On a remote island in the Arctic Ocean, off the coast of Norway, a robust storage facility is hidden inside a mountain of sandstone, holding over ten thousand years of agricultural history. This is the Svalbard Global Seed Vault, a secure backup provision preserving the world’s crop diversity. In case of any unprecedented global event resulting in a food shortage, this facility will ensure the continuation of our agricultural history.
Why is this important and how is it directly related to supply chain?
Protecting the Future of Food
Seed vaults have a direct relationship with our diet. There are over a thousand of these banks located all over the world, but there are currently none in Mexico. This needs to change and is on the cusp of doing so. The world’s plant diversity is diminishing at an alarming rate, and Mexico is home to an invaluable number of them. In fact, the Environmental Conservation Monitoring Center, a subdivision of the United Nations Environment Program, has identified Mexico as one of the world’s seventeen ‘megadiverse’ nations. These megadiverse nations fulfill a unique criteria: They are mainly tropical, they maintain over 70% of the world’s biodiversity, but their territories only cover 10% of the globe’s surface.
The need to protect Mexico’s genetic plant biodiversity is crucial to ensuring the availability of food in the future, especially if climate change continues to accelerate at its current pace. Droughts, floods, fires, or frosts are all realistic dangers as well as other calamities such as plague, war, deforestation, pollution, or soil degradation.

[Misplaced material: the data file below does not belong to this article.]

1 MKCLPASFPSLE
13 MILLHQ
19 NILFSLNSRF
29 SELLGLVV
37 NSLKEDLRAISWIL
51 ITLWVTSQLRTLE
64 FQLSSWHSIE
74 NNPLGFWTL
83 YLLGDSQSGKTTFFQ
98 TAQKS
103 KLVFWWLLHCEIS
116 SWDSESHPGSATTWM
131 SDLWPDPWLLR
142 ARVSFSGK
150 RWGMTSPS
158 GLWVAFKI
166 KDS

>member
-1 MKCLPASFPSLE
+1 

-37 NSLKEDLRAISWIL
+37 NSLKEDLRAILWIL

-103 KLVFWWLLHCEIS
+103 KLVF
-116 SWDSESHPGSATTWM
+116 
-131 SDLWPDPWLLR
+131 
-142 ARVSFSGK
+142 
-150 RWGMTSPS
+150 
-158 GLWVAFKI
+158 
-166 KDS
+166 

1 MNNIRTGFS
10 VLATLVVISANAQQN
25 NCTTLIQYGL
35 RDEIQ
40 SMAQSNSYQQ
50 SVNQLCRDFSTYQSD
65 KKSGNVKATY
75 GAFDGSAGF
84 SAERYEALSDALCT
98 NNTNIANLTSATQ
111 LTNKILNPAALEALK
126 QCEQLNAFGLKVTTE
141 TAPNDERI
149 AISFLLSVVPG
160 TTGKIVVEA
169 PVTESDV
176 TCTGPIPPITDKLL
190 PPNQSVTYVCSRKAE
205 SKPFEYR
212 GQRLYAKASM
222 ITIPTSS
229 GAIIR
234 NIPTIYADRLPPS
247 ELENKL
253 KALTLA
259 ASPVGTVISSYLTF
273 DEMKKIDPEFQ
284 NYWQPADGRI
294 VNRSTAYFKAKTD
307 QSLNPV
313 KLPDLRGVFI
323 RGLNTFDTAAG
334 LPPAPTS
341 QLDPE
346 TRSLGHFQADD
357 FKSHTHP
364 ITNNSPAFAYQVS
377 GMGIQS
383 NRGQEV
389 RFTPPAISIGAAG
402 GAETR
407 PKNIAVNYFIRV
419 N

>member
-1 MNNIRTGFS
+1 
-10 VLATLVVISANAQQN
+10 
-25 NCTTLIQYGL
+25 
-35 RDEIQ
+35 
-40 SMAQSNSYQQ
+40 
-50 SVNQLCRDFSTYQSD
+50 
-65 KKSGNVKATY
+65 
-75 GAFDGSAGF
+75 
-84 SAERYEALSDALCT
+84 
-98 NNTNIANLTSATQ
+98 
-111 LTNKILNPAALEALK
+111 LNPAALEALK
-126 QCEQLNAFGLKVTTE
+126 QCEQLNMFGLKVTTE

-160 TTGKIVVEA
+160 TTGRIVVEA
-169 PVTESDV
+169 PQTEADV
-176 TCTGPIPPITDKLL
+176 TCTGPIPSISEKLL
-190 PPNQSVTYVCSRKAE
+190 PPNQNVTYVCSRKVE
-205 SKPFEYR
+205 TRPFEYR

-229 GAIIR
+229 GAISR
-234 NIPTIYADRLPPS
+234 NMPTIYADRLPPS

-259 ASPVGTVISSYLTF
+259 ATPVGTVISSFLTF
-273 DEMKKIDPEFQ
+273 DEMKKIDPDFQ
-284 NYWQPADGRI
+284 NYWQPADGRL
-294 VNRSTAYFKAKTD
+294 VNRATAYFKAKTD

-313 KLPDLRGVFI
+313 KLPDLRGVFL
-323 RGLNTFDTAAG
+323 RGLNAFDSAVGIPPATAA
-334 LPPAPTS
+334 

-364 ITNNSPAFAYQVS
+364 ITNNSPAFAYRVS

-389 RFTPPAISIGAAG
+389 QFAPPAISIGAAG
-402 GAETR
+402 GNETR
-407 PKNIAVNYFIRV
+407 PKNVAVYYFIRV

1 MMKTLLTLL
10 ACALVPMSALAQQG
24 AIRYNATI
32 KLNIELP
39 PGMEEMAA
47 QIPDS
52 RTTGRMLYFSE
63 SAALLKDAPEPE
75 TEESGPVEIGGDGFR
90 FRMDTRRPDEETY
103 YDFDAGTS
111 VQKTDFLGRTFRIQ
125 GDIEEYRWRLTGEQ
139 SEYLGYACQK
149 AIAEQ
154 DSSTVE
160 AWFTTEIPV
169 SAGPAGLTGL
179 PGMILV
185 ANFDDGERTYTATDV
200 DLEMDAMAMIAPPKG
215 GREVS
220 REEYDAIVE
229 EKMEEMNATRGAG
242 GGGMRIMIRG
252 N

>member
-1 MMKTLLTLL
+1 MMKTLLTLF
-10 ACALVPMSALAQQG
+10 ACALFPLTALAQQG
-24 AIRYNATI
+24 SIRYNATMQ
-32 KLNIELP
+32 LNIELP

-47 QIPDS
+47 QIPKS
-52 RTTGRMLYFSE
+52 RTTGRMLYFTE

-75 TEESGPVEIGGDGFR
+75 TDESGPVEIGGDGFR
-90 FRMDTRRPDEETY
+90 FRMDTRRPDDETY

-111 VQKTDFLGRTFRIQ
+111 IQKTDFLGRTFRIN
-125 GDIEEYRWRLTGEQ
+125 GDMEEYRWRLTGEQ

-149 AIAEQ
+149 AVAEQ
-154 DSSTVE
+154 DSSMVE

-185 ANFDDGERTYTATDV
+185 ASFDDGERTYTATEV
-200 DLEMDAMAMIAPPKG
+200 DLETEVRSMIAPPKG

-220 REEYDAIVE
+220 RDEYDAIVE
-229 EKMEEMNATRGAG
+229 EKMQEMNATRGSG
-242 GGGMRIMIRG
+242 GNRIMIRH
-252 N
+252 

Therefore, there is a growing need to promote knowledge of the use and conservation of Mexico’s genetic plant diversity, especially that which is related to food. A seed bank in Mexico would be an innovative solution to providing insulation for fragile supply chains, particularly as the climate in Mexico can be unpredictable at times.
We are currently seeing a period of strong and sustained economic growth and development in Mexico, therefore the eventual establishment of a seed vault in the region shouldn’t come as a surprise to many. It will naturally follow that supply chain businesses will expand and seek to establish relationships with and utilise these banks.
If this happens, it will result in an explosion of hiring in Mexico. Supply chain leaders with experience in raw ingredients will find themselves in extremely high demand. Beyond that, those with research experience in the food and beverage industry will find themselves particularly suited to projects like this.
Research centers and universities across the globe are continuing to deepen this field, so it’s likely that at least by 2023, we’ll begin to hear more about food security in Mexico and diversifying the country’s sources of food. Seed vaults are a great first step towards ensuring that the food and beverage supply chain doesn’t collapse should a calamity befall the region.
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